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but the notes do seem to match those of Gold, an intense ( though this word doesn’t do it justice, not remotely ; I have never known anything like it ), aldehydically animalic, musky soapy floral that smells just like a pristine extract of Madame Rochas parfum on United Arab Emirates steroids and cristillated to spectacularly nuclear strength.

 

 

 

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The second I sprayed this oily, golden slick of perfume on the back of my hand I experienced a delirium tremens of being enveloped, head to toe, in regal downiness and flowers; rose, jasmine, but most specifically a powdery sandalwood and overall smell that reminded me very specifically of Imperial Leather soap – which I have always loved, and can use up a whole bar of in one long sitting…………….despite the swirl of richness gradually coalescing into one skin smell, the overall feeling is definitely that familiar scent; I use the talc and the deodorant spray, and having this too as the main event after all that initial background pampering will be orgiastically pleasurable for me. I was practically WRITHING on the train back home in olfactory arousal: tending and loosening like a cat in heat ……  perhaps the sublimated civet, that I experience without consciously sensing it: some secret code of sensuality immersed in the blend that makes it just so horny yet so MAJESTIQUE.

 

 

 

 

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To me, anyway.

 

 

 

 

D was having none of it.

 

 

 

 

 

“it smells……. pissy, or something” he said when we met in Ofuna : “I don’t like it”.

 

 

 

 

 

“UGH”.

 

 

 

 

 

 

And on Basenotes :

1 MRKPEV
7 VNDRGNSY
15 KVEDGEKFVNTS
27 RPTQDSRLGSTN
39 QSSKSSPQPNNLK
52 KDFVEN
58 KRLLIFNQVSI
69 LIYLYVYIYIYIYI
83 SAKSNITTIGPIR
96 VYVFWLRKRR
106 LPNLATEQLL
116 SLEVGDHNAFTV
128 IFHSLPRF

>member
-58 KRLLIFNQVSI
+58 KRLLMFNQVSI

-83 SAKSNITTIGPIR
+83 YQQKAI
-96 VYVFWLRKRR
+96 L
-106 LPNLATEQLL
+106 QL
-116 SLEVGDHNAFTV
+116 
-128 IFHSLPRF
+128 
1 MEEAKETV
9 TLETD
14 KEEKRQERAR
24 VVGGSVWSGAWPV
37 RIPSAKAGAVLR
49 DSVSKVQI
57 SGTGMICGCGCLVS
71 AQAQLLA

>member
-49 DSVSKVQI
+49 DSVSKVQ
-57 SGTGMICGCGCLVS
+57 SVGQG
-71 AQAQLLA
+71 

“Musky, soapy floral, like taking a bath in the clawfoot tub of my gtandmother’s house in the seventies “

 

 

 

says one reviewer.

 

 

 

“I got through the initial blast of granny’s partially soiled bloomers, tiptoeing around the house trying to avoid my wife”,

 

 

 

 

says another.

 

 

 

 

Most other reviewers spin variations on this ‘old lady’ incontinence theme ( WHICH I DON’T GET AT ALL ::: I JUST SMELL SWOONWORTHY ARAB PRINCES IN WHITE ROBES )

 

 

 

– an (ageist, sexist ?), scaredy-cat reaction to a man’s scent that veers from the usual, ‘masculine’ brutality? Or maybe Duncan is right after all and I am just blind : though he does like the beginning, which is glorious: derailingly erotic for me personally, there is something in the base he can’t abide. A grimacing recoil.  It almost makes me fearful, like some dreaded halitosis I am unaware of, that my olfactory apparatus has gone awry. Why does it smell like that to him ??????

 

 

 

 

As another reviewer of the perfume says,    (as I mentioned I think this perfume must be Gold, (though please correct me if I am wrong) / could the ‘cristal’ on the glass be just referring to the material of which the bottle is made? It does feel ludicrously expensive]]

 

 

 

 

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Yes. That was what I was wanting to say.

 

 

 

 

Wow is precisely the word I would use to describe this extravagant creation.

 

 

 

Which obviously I am only going to be able to wear indulgently alone, doors locked and bolted ,at home.

 

 

 

 

 

 

 

 

 

 

 

 

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THE PROMENADE OF THE DAMNED: : : : : :: :WHEN YOU WEAR A PERFUME YOU HATE

 

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I woke up through a tunnel of nightmares on Saturday morning and opened my eyes. Duncan had gone in to work for the opening ceremony of the school year; I had to get myself together for the evening’s performance.

 

 

 

 

Meeting Lona in a park to practice our moves, described with great precision by D in his notes (almost impossible for a person like me, who possibly has dyspraxia – a horrific clumsiness, as any of my friends or family members would vouch: a virtual lack of coordination and spatial awareness (which is why I would never drive – it would lead to death))     ……….I can’t even remember one part of dance choreography, nor get left and right correctly)) We nevertheless went through the instructions, like Japanese junior high school students doing their hip hop routines unselfconsciously in municipal areas for hours, to get them right